Despite the fact that women were not allowed to join the military until the 20th century, several women still fought as secret soldiers during the American Revolution. One such woman was Deborah Sampson from Plympton, Mass.
Sampson, a direct descendant of the Mayflower pilgrim William Bradford, grew up in poverty. Like most children in poor families, she was hired out as an indentured servant until the age of 18. After she was released from indentured servitude, she worked as a local school teacher.
After the Revolutionary War broke out, Sampson decided to join the military. Like the secret female soldiers in the Civil War, Sampson was young, poor, unmarried and wanted to serve her country like men did while earning some money in the process. Since she didn’t have any family to take care of, already held a low rank in society and had limited opportunities to earn money as a woman, she had very little to lose.
|Engraving of Revolutionary War soldier Deborah Sampson. Published in “The Female Review” by Herman Mann, circa 1797|
Disguising herself as a man by sewing herself a man’s coat, waistcoat and breeches, Sampson traveled to Worcester in May of 1781 (although some sources indicate she enlisted in 1782), where she enlisted in Captain Webb’s company in the 4th Massachusetts Regiment, under the alias Robert Shurtliff.
The war had already moved on to the New York area by the time Sampson enlisted and she was sent to fight as a light infantryman in the Hudson Valley. According to Sampson’s biographer, Herman Mann, who personally interviewed Sampson for his book “The Female Review,” Sampson found war to be exhausting and terrifying:
“She says she underwent more with fatigue and heat of the day, than by fear of being killed; although her left-hand man was shot dead at the second fire, and her ears and eyes were continually tormented with the expiring agonies and horrid scenes of many others struggling in their blood. She recollects but three on her side who were killed, John Bebby, James Battles and Noble Stern. She escaped with two shots through her coat, and one through her cap…She now says no pen can describe her feelings experienced in the commencement of an engagement, the sole object of which is to open the sluices of human blood. The unfeigned tears of humanity has more than once started into her eyes in the rehearsal of such as scene as I have just described.”
While fighting in New York, Sampson was wounded in battle. “The Female Review” states she was shot in the thigh during a skirmish with Tory soldiers, but according to her pension application in 1818, Sampson stated she received the wound at the Battle of Tarrytown. After removing the bullet herself, the wound never healed properly and caused her pain and discomfort for the rest of her life. She was wounded again four months later when she was shot through her shoulder. Although Sampson survived her wounds, she eventually came down with a fever shortly after being dispatched to fight in Pennsylvania and was hospitalized. It was then that the doctors discovered her true identity. After Sampson recovered she was given a honorary discharge and returned home to Massachusetts where she eventually married and had three children.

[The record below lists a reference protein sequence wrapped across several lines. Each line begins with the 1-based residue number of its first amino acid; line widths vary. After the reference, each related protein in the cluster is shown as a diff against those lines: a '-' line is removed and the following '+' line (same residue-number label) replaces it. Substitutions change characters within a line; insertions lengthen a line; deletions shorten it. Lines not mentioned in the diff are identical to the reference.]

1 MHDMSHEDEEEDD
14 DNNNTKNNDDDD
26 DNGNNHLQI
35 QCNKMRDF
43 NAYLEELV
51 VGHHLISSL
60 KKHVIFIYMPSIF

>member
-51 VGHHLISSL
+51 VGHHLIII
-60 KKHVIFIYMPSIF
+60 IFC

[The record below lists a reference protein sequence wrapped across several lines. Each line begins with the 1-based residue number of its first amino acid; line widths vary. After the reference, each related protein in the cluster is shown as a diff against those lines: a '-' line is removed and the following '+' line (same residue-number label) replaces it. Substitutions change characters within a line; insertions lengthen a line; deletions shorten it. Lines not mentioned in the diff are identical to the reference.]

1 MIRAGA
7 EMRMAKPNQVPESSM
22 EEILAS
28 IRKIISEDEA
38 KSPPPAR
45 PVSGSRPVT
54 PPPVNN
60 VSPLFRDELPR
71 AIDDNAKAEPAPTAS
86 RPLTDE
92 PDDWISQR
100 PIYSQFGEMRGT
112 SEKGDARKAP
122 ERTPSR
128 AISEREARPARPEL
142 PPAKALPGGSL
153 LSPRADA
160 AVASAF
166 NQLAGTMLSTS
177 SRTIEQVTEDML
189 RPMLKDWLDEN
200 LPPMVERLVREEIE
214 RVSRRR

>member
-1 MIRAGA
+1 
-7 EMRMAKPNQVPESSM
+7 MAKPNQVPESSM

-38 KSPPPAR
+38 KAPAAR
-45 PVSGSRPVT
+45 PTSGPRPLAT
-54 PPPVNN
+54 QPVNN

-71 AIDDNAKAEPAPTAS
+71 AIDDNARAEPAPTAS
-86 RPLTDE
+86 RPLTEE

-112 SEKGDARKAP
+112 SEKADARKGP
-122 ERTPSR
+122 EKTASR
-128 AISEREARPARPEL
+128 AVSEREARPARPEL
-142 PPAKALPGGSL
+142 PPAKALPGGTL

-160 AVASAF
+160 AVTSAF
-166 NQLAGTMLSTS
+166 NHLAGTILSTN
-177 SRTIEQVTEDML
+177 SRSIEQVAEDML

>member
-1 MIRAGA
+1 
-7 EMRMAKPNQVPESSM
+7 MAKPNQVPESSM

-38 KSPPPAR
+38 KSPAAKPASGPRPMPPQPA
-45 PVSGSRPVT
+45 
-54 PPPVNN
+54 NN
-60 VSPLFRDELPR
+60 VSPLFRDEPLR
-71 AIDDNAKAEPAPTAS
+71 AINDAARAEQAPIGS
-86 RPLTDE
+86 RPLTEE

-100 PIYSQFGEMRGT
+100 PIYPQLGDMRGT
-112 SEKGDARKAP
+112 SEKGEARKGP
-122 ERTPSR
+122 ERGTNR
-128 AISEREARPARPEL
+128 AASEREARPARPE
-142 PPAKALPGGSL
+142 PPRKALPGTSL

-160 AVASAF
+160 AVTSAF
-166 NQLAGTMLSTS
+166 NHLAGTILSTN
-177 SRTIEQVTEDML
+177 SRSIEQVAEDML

Sampson kept a journal of her experiences during the war but it was lost in October of 1783 after a boat she was traveling on while returning from Pennsylvania capsized during a storm. Years later, in 1797, Sampson met Herman Mann who worked with her to publish her biography “The Female Review.” Following publication of the book, Sampson embarked on a public speaking tour throughout eastern New York and New England. During her performances, she dressed in her male uniform and performed maneuvers from the manual of arms.
Like many soldiers of the revolution, Sampson had difficulty trying to obtain a pension. After she campaigned unsuccessfully to secure a pension in 1790, she became discouraged and feared Congress would never award her any money for her role in the war. With the success of her biography and speaking tour, Sampson renewed her campaign and gained the support of Paul Revere, who visited her farm in 1804 and wrote a letter to Congress stating “I think her case much more deserving than hundreds to whom Congress have been generous.” The following year she was finally awarded a pension and eventually won a general service pension in 1821.
Sampson died of yellow mountain fever in April of 1827 and was buried in Rock Ridge cemetery in Sharon, Mass. After her death, several statues and monuments were erected in her honor in Sharon. Over a century later, the Massachusetts legislature named Sampson the official state heroine and declared May 23 “Deborah Sampson Day.”
“The Female Review”; Herman Mann, Deborah Sampson; 1797
“Women and Children First: Nineteenth Century Sea Narratives & American Identity”; Robin Miskolcze; 2007
“Women in the Military and Armed Conflict”; Helena Carreiras; 2008
“Writing Early American History”; Alan Taylor; 2005
PBS: Freedom: A History of U.S. Biography: Deborah Sampson: http://www.pbs.org/wnet/historyofus/web02/features/bio/B01.html
Massachusetts Historical Society: A Woman Soldiers in the Revolution: http://www.masshist.org/database/358use-onview-id
National Women’s History Museum: Deborah Sampson: http://www.nwhm.org/education-resources/biography/biographies/deborah-sampson/